“God is mystery.” The Christian Mystics
Truly, we do not know exactly “how” God acts and we do not know God in the fullest because the mystery is just that: mystery. It is good that God cannot be defined, because if we could define God, he would no longer be God but merely a human invention.
And yet, we need some definition in order to trust and believe. So, we have the Person of the Christ as the human model of God and we have contemplation and prayer to guide us in some kind of ontological understanding of the Other, the Divine.
The “Universe” or “God”: What’s the Difference?
Perhaps that is the departing point between thinking of “The Universe” or “God” as the ultimate power and influence in the cosmos. A huge difference between the two is that the universe has no personality but God, on the other hand, is nothing but personality in perfection.
NOTE: I am considering the essence of the Christian view of the Trinity, which is an interaction fundamentally based on a divine dance of love. (See Richard Rohr’s Divine Dance.)
In thinking that God has personality leads me to ponder the ontology (or essence) of the Divine from a wholly different perspective. It is a perspective in which feelings DO matter. In our post-Enlightenment thinking paradigm, only that which can be verified by science and accepted “facts” seem to have any identifiable reality. Left brain over right brain.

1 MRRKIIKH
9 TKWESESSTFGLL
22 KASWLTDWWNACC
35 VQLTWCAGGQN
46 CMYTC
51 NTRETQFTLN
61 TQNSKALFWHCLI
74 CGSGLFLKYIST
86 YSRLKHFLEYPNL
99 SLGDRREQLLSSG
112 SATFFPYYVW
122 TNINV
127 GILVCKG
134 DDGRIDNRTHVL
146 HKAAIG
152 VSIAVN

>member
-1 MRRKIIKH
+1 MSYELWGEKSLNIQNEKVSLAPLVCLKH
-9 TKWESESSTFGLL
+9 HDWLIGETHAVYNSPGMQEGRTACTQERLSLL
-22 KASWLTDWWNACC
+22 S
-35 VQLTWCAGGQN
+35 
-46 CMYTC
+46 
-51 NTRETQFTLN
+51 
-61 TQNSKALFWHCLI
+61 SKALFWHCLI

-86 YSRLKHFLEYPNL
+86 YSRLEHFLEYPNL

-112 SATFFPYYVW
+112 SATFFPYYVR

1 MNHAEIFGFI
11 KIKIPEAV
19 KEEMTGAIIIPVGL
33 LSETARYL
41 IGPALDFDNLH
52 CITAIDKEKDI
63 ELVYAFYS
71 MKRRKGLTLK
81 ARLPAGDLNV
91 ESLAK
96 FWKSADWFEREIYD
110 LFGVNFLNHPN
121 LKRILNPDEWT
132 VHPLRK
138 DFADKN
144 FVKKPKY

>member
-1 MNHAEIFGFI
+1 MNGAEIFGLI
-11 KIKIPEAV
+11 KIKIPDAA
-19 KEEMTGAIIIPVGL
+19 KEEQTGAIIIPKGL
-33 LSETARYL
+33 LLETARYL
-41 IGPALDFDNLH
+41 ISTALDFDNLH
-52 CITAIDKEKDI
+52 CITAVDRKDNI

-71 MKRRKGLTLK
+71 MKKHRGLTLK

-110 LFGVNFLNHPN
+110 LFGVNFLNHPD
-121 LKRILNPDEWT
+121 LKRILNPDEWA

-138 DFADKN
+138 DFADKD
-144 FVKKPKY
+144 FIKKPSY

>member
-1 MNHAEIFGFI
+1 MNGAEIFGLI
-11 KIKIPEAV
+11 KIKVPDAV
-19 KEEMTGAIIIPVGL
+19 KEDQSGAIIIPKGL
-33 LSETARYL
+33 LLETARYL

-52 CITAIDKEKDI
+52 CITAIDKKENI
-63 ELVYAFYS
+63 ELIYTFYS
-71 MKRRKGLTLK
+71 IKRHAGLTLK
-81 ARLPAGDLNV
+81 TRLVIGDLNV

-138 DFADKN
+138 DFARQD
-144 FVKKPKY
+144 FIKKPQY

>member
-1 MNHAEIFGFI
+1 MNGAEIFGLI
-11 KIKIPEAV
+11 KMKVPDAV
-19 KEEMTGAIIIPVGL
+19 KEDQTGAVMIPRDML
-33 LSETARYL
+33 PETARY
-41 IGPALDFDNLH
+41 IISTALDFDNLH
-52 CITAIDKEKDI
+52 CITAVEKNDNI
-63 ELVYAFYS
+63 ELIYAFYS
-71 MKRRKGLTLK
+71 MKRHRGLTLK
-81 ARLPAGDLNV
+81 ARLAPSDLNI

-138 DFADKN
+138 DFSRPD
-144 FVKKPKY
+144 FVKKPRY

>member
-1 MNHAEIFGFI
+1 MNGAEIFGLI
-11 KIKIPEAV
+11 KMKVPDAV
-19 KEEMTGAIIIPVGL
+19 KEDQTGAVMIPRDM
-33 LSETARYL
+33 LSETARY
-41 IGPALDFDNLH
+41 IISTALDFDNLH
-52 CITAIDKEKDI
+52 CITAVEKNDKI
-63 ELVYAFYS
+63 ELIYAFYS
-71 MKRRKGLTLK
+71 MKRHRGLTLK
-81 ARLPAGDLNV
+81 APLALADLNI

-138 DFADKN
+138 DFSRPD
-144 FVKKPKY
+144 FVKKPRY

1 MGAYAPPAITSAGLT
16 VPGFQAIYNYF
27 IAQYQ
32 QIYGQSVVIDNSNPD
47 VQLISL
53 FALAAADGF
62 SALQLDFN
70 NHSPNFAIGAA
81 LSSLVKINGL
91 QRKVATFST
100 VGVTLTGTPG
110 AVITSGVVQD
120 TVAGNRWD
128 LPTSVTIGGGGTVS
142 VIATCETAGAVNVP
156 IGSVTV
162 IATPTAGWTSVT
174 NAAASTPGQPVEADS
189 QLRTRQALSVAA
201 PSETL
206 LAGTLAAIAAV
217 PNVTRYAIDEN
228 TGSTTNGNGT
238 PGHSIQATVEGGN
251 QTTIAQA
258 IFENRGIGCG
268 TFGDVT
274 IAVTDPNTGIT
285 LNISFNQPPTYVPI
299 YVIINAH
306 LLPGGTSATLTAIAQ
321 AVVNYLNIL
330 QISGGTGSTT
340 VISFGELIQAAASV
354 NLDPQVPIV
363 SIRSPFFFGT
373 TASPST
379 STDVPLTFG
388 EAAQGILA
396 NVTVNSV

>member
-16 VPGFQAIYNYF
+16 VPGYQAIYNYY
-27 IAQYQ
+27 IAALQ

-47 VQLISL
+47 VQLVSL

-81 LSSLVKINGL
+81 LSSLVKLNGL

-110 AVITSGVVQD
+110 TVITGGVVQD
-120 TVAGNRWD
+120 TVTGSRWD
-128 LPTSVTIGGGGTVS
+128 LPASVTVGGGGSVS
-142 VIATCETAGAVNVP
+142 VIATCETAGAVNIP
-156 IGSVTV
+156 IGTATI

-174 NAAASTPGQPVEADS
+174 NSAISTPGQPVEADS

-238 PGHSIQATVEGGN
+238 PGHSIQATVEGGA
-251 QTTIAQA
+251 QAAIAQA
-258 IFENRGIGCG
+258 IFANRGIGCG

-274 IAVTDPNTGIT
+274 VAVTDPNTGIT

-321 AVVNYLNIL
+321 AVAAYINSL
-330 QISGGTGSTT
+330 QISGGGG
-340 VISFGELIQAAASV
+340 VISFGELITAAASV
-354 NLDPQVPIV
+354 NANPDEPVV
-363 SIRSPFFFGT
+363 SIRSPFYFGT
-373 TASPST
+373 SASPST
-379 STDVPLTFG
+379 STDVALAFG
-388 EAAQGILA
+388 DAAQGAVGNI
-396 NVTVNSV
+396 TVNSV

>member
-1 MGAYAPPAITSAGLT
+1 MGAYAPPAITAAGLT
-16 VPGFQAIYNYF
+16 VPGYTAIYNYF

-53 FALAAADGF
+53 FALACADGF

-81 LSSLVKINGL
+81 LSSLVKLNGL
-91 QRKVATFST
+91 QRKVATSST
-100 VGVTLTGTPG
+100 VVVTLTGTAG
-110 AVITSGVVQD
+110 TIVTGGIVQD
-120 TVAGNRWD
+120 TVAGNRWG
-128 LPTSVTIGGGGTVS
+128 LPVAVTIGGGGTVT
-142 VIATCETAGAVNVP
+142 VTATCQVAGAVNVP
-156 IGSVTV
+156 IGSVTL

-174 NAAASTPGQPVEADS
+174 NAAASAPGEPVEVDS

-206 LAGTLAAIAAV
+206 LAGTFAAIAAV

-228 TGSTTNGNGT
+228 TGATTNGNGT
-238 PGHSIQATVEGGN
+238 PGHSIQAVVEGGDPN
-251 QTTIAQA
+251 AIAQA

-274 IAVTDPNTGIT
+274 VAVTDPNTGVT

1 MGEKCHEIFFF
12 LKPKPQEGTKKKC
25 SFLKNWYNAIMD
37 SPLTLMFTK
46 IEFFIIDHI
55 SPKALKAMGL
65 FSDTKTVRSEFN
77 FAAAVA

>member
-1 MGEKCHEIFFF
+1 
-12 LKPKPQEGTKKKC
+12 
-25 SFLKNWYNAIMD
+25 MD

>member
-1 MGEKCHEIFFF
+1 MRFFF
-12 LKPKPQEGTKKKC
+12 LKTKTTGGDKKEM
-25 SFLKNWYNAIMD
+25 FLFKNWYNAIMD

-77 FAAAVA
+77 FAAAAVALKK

However, it is a world—quickly on the mend—in which feelings are considered to be more of a distraction that the basis of a direction.
The Love and Pleasure of God
But Jesus, in the exact image of God, certainly demonstrated myriad of emotions: sadness, joy, anger, and grief come to mind quickly. Personality invites intimacy. One cannot be intimate with an inanimate essence. And intimacy is the very essential relationship that God has in mind with his creation. The Episcopalian Eucharistic prayer begins with the words, “Holy and gracious Father, in your infinite love you made us for your pleasure…”
I often think we should stop the service at the reading of those words and just ponder them for a bit. In your infinite love you made us for your pleasure—it is all about “the pleasure of eternal love.” How did we ever miss this in Sunday School or even in our church services? The Book (The Bible) is jammed pack with the feelings of God. Especially in the Old Testament where we see God as the jilted lover, pleading with his people to return. He suffers because of them, with them, and for them. (See Terrance Fretheim’s The Suffering of God.)
I, Too, Bear the Reflection of God
I am a deeply feeling individual and since I am indeed created in the image and reflection of the nature of God, then he too must be a deeply feeling Essence.
Love upon love. Passion upon passion. All for the sake of Divine relationship.
God Feels… Deeply
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